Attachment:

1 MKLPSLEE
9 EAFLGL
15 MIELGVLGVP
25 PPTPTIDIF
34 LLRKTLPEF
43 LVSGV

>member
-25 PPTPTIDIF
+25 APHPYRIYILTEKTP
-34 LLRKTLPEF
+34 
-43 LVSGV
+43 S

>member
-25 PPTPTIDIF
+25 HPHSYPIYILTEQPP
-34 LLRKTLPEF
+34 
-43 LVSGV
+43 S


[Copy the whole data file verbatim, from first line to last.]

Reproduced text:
1 MKLPSLEE
9 EAFLGL
15 MIELGVLGVP
25 PPTPTIDIF
34 LLRKTLPEF
43 LVSGV

>member
-25 PPTPTIDIF
+25 APHPYRIYILTEKTP
-34 LLRKTLPEF
+34 
-43 LVSGV
+43 S

>member
-25 PPTPTIDIF
+25 HPHSYPIYILTEQPP
-34 LLRKTLPEF
+34 
-43 LVSGV
+43 S